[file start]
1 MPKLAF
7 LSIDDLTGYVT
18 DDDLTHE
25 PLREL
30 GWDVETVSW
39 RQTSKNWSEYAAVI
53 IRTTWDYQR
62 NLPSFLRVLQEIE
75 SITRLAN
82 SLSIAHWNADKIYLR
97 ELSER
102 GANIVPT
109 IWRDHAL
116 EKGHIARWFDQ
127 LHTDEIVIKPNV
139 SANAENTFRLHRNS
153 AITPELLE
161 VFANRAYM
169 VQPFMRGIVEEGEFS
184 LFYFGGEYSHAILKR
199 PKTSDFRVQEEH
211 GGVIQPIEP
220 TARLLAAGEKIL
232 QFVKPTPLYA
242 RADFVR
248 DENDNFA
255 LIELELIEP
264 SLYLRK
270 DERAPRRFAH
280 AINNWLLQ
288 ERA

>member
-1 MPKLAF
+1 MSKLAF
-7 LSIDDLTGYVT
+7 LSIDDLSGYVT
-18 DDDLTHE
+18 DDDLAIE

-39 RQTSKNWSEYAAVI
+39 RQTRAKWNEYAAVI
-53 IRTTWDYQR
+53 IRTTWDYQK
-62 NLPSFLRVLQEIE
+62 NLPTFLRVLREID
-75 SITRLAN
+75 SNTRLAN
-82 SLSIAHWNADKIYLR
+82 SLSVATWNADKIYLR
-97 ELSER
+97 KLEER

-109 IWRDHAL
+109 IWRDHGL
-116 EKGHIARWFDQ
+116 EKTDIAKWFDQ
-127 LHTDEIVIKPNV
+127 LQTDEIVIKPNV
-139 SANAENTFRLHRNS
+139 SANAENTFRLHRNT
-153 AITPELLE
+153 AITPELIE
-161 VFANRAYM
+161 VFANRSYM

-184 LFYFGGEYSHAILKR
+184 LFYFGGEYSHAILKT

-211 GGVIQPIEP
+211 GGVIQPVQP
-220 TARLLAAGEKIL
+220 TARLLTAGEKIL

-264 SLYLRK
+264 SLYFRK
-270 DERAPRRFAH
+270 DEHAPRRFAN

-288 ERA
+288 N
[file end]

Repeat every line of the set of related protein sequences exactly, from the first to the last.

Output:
1 MPKLAF
7 LSIDDLTGYVT
18 DDDLTHE
25 PLREL
30 GWDVETVSW
39 RQTSKNWSEYAAVI
53 IRTTWDYQR
62 NLPSFLRVLQEIE
75 SITRLAN
82 SLSIAHWNADKIYLR
97 ELSER
102 GANIVPT
109 IWRDHAL
116 EKGHIARWFDQ
127 LHTDEIVIKPNV
139 SANAENTFRLHRNS
153 AITPELLE
161 VFANRAYM
169 VQPFMRGIVEEGEFS
184 LFYFGGEYSHAILKR
199 PKTSDFRVQEEH
211 GGVIQPIEP
220 TARLLAAGEKIL
232 QFVKPTPLYA
242 RADFVR
248 DENDNFA
255 LIELELIEP
264 SLYLRK
270 DERAPRRFAH
280 AINNWLLQ
288 ERA

>member
-1 MPKLAF
+1 MSKLAF
-7 LSIDDLTGYVT
+7 LSIDDLSGYVT
-18 DDDLTHE
+18 DDDLAIE

-39 RQTSKNWSEYAAVI
+39 RQTRAKWNEYAAVI
-53 IRTTWDYQR
+53 IRTTWDYQK
-62 NLPSFLRVLQEIE
+62 NLPTFLRVLREID
-75 SITRLAN
+75 SNTRLAN
-82 SLSIAHWNADKIYLR
+82 SLSVATWNADKIYLR
-97 ELSER
+97 KLEER

-109 IWRDHAL
+109 IWRDHGL
-116 EKGHIARWFDQ
+116 EKTDIAKWFDQ
-127 LHTDEIVIKPNV
+127 LQTDEIVIKPNV
-139 SANAENTFRLHRNS
+139 SANAENTFRLHRNT
-153 AITPELLE
+153 AITPELIE
-161 VFANRAYM
+161 VFANRSYM

-184 LFYFGGEYSHAILKR
+184 LFYFGGEYSHAILKT

-211 GGVIQPIEP
+211 GGVIQPVQP
-220 TARLLAAGEKIL
+220 TARLLTAGEKIL

-264 SLYLRK
+264 SLYFRK
-270 DERAPRRFAH
+270 DEHAPRRFAN

-288 ERA
+288 N